With the development of private property came the existence of commodities and private debt. The old gentile order crumbled and the new class societies, such as in the Greek city states, emerged based on slavery.
The development of slavery, feudalism, and then capitalism changed the forms of exploitation and the production of surplus value from the labour of the exploited mass. The role of women in society was confined to the household. In this subordinate position, cut off from social production, the female's role was largely reproduction.
This is continued in the present bourgeois family. In fact, as The Communist Manifesto explained, "The bourgeois sees in his wife a mere instrument of production... Our bourgeois, not content with having the wives and daughters of their proletarians at their disposal, not to speak of common prostitutes, take the greatest pleasure in seducing each other's wives."
However, the fireworks of economic expansion under capitalism in the second half of the 20th century has opened the way for women to enter industry on a wide scale. In Britain women are roughly half the workforce. This is an enormously progressive fact. As Engels says: "The emancipation of women becomes possible only when women are enabled to take part in production on a large, social scale, and when domestic duties require their attention only to a minor degree."
However, this is impossible under capitalism. The disintegration of the welfare state, as well as the break up of the family, is a product of the crisis of capitalism. Rather than a move towards equality, there has developed the most glaring inequalities. Working class women are forced into soul destroying dead-end jobs, the bulk of which are part-time. The gap between rich and poor is greater than at any time since 1886.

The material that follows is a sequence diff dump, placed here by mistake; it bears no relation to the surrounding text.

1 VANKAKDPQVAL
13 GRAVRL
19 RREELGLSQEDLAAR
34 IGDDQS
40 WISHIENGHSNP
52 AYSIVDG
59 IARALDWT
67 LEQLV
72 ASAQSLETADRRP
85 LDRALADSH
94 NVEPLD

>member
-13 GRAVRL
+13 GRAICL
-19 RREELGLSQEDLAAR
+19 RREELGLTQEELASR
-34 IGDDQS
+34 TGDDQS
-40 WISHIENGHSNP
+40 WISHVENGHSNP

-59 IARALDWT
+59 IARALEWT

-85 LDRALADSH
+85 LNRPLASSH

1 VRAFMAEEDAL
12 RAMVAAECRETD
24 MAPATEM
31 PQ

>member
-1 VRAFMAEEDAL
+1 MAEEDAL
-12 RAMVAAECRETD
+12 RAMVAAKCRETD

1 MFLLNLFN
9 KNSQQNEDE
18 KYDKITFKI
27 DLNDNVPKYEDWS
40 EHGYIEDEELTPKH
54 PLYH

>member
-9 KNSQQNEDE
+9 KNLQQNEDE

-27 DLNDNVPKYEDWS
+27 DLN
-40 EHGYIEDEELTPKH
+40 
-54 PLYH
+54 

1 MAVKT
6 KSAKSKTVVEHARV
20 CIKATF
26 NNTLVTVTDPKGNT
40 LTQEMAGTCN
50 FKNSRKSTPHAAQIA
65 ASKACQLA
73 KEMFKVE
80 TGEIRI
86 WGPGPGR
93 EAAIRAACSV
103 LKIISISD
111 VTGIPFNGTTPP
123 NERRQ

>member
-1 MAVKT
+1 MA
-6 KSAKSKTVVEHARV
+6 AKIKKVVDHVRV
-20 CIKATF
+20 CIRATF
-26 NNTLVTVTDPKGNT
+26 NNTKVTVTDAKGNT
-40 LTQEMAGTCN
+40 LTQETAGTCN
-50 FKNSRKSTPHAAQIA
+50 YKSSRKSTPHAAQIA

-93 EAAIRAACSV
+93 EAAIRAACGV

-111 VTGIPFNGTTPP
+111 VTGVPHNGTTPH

The real emancipation of women is not linked to the largely middle class feminists who see the issue as a means of self-promotion. The plight of millions of ordinary working class women are a million miles removed from the petit bourgeois that infest the so-called women's movement. For them the position of women is con-fined to male attitudes and prejudices, rather than the manifestation of class society.
They see the issue as a problem of 'men' and seek to solve the subordination of women from the viewpoint of sexual domination and not class. They operate within the confines of capitalism, hoping to expand the number of professional jobs, such as lawyers, judges, MPs, company directors, for middle class women.
The position of working class women is fundamentally a class question, which requires the unity of the working class -men and women -, in the common struggle to overthrow the capitalist system, based upon exploitation and inequality. Only with the overthrow of class society can the liberation of men and women be achieved.